By Western Standard

January 4, 2021

-Western Standard


An increase in legal claims has upped the federal budget by more than 50% in the last four years, says the Treasury Board.

According to Blacklock’s Reporter, anticipated costs were mainly related to indigenous settlements and do not include a $40 billion payout to be detailed Tuesday.

“Between 2017 and 2020 contingent liabilities increased by $8.4 billion or 51%,” the Treasury Board wrote in a submission to the Senate national finance committee.

“Most of this increase was related to indigenous claims with only a small portion attributable to the rest of the government.”

“Over the years noted, new and settled class actions have contributed to fluctuations,” wrote staff, adding: “Many of these have been indigenous related. However, there has also been an increase in class actions within the government pertaining to harassment and discrimination.”

In a December hearing, Quebec Senator Tony Loffreda called the growing budget “substantial,” adding, “That’s significant dollars.”

“My concern is the 50% increase,” said Loffreda.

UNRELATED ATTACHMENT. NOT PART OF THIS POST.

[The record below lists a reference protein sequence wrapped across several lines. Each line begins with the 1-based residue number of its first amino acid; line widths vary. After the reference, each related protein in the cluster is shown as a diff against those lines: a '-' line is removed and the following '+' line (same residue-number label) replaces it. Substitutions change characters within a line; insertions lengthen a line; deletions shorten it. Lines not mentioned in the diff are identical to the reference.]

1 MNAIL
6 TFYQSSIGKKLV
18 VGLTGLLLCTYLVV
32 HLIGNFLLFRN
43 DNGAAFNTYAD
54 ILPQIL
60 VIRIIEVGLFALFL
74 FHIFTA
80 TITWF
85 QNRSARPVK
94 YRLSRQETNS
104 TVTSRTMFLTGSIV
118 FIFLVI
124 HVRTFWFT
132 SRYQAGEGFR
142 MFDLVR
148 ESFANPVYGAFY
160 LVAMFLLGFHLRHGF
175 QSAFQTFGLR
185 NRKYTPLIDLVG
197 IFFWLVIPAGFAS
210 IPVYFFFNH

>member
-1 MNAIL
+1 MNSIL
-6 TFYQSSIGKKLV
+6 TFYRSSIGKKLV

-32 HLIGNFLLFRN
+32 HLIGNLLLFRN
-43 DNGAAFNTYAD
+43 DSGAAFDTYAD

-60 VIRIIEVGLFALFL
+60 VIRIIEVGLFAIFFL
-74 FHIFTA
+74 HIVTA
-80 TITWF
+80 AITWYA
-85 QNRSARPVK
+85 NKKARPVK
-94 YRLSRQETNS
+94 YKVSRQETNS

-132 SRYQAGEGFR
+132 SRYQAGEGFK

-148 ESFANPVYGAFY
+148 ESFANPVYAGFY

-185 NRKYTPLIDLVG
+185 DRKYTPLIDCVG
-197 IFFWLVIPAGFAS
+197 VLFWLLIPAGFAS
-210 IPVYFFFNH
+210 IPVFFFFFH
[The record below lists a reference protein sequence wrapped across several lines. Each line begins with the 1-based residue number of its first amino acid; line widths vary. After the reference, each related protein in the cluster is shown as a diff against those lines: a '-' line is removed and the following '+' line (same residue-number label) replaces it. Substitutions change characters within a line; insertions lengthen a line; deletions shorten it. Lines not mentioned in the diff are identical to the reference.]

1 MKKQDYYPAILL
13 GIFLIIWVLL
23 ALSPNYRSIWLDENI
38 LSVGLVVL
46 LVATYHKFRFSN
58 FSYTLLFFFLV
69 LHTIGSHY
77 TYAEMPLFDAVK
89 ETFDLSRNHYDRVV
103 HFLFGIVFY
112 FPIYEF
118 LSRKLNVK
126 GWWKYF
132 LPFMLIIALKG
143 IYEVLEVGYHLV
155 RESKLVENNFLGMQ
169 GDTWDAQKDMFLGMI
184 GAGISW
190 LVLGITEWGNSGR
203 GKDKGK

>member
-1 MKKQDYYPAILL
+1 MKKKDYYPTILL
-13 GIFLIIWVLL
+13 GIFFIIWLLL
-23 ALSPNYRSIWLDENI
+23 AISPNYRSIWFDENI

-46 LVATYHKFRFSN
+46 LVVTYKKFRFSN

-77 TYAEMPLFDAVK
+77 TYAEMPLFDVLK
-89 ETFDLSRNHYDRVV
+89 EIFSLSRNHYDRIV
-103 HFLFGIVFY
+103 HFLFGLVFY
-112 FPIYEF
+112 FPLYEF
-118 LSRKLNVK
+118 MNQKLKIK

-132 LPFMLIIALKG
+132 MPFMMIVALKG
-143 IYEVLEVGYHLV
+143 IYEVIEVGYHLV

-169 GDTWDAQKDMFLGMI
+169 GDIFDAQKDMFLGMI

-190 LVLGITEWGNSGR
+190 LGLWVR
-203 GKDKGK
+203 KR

“If we continue on this trend, where will we be going with the contingent liabilities?”

“Obviously there are more and more cases,” replied Roch Huppé, comptroller general.

“As some of these cases work through the legal system, we have more information.”

On Tuesday, cabinet is expected to review a $40 billion claim by the First Nations Child and Family Caring Society — one of the costliest legal settlements in Canadian history.

Complaints of discrimination in funding for First Nations child welfare programs dating back to the creation of the 1965 Child Welfare Agreement were upheld by both the federal court and the Canadian Human Rights Tribunal.

“We’re not done,” said Crown-Indigenous Relations Minister Marc Miller to reporters.

“We reflect on 30 years of failure and discrimination towards indigenous children and the child welfare system, denials of service. This is 30 years of the cost of failure and that cost is high.”